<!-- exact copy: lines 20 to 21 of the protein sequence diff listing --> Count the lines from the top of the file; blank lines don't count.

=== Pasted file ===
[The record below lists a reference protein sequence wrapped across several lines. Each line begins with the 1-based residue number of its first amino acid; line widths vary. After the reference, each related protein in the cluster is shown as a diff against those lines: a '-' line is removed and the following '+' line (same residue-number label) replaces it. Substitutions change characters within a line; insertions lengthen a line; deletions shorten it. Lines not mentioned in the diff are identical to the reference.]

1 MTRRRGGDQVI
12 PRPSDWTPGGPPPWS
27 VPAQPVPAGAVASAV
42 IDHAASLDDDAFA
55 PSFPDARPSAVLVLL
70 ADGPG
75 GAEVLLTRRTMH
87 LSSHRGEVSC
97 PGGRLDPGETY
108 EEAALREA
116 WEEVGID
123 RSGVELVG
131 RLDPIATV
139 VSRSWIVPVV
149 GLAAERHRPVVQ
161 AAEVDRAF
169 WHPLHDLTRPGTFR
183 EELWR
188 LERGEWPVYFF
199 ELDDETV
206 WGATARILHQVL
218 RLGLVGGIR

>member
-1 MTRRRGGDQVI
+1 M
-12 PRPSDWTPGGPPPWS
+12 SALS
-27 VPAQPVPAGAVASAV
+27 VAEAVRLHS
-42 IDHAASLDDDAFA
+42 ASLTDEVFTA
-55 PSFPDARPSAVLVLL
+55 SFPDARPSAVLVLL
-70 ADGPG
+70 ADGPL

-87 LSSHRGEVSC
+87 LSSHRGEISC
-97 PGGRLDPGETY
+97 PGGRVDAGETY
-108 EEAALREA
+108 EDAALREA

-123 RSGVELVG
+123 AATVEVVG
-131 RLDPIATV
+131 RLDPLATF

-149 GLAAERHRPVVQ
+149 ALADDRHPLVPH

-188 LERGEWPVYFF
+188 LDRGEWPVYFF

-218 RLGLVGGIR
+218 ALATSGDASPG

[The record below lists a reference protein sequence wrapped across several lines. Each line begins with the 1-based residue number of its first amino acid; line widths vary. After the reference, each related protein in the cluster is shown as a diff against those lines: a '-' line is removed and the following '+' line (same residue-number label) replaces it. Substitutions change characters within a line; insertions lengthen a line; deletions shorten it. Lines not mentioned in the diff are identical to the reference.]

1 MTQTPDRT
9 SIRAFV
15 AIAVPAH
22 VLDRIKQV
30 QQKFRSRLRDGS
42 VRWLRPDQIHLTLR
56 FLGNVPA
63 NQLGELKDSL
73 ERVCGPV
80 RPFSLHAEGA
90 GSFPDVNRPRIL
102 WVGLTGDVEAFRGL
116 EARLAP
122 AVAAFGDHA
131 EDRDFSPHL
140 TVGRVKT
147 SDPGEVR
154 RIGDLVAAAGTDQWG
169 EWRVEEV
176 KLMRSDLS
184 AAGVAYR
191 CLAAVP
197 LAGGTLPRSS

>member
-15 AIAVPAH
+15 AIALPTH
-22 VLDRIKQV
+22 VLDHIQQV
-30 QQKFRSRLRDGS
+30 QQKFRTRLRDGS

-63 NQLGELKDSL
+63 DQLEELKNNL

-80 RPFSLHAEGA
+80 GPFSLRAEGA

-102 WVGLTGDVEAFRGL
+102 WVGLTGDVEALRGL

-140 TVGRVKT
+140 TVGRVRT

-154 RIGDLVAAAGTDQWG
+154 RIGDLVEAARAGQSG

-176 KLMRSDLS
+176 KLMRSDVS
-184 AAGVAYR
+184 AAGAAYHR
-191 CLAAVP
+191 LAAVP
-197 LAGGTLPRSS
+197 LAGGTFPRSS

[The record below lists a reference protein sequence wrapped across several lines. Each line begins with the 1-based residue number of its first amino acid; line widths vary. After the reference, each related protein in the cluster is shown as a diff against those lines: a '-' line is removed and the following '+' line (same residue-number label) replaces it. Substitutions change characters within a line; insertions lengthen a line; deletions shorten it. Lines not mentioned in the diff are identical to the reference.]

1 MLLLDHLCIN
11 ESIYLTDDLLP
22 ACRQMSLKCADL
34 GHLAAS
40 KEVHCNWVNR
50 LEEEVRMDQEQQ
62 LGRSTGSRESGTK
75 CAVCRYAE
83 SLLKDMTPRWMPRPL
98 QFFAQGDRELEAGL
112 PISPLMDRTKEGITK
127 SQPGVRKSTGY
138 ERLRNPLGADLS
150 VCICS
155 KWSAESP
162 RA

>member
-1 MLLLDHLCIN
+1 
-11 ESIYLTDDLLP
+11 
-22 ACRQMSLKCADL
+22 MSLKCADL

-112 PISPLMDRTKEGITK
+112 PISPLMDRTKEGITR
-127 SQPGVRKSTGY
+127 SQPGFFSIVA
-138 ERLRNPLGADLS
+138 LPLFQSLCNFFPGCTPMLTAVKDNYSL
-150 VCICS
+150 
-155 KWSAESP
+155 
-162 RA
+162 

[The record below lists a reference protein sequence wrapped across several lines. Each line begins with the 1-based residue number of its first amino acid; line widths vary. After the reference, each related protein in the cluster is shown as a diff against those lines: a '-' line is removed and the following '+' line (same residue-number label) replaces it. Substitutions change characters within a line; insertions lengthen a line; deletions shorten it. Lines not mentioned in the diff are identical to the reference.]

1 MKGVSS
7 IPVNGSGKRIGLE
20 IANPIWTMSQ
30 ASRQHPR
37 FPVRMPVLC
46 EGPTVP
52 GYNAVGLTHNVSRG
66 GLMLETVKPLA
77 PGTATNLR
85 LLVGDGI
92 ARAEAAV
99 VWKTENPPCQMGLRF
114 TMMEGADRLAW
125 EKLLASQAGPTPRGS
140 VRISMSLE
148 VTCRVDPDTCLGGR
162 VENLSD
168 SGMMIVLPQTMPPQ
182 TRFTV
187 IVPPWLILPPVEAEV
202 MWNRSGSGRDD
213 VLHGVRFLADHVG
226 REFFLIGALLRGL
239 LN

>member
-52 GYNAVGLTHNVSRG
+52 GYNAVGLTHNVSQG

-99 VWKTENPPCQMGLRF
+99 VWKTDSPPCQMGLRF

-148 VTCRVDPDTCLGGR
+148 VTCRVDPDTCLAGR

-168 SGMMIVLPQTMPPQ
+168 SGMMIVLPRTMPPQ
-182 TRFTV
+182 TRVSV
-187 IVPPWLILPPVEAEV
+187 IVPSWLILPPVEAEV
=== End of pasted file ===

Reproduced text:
188 LERGEWPVYFF
199 ELDDETV